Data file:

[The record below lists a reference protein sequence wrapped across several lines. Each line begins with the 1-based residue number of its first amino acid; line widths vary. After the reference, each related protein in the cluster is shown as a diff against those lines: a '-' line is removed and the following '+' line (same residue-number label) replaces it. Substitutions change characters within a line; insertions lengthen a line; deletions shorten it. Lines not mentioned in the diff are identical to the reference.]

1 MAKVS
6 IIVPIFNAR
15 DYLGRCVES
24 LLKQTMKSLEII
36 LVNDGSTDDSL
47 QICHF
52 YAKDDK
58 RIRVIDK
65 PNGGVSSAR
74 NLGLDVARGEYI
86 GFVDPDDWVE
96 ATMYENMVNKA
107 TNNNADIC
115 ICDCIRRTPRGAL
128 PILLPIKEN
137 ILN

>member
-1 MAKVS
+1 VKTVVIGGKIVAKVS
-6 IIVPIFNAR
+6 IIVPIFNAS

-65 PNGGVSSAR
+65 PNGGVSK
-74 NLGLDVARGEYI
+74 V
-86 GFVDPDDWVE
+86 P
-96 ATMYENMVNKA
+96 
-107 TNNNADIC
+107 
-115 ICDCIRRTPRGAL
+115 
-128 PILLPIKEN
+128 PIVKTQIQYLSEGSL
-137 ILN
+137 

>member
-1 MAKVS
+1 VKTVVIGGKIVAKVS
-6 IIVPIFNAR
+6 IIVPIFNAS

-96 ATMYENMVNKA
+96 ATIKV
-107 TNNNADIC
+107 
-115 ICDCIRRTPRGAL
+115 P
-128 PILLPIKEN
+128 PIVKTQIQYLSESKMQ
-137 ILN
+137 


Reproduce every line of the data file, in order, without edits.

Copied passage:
[The record below lists a reference protein sequence wrapped across several lines. Each line begins with the 1-based residue number of its first amino acid; line widths vary. After the reference, each related protein in the cluster is shown as a diff against those lines: a '-' line is removed and the following '+' line (same residue-number label) replaces it. Substitutions change characters within a line; insertions lengthen a line; deletions shorten it. Lines not mentioned in the diff are identical to the reference.]

1 MAKVS
6 IIVPIFNAR
15 DYLGRCVES
24 LLKQTMKSLEII
36 LVNDGSTDDSL
47 QICHF
52 YAKDDK
58 RIRVIDK
65 PNGGVSSAR
74 NLGLDVARGEYI
86 GFVDPDDWVE
96 ATMYENMVNKA
107 TNNNADIC
115 ICDCIRRTPRGAL
128 PILLPIKEN
137 ILN

>member
-1 MAKVS
+1 VKTVVIGGKIVAKVS
-6 IIVPIFNAR
+6 IIVPIFNAS

-65 PNGGVSSAR
+65 PNGGVSK
-74 NLGLDVARGEYI
+74 V
-86 GFVDPDDWVE
+86 P
-96 ATMYENMVNKA
+96 
-107 TNNNADIC
+107 
-115 ICDCIRRTPRGAL
+115 
-128 PILLPIKEN
+128 PIVKTQIQYLSEGSL
-137 ILN
+137 

>member
-1 MAKVS
+1 VKTVVIGGKIVAKVS
-6 IIVPIFNAR
+6 IIVPIFNAS

-96 ATMYENMVNKA
+96 ATIKV
-107 TNNNADIC
+107 
-115 ICDCIRRTPRGAL
+115 P
-128 PILLPIKEN
+128 PIVKTQIQYLSESKMQ
-137 ILN
+137 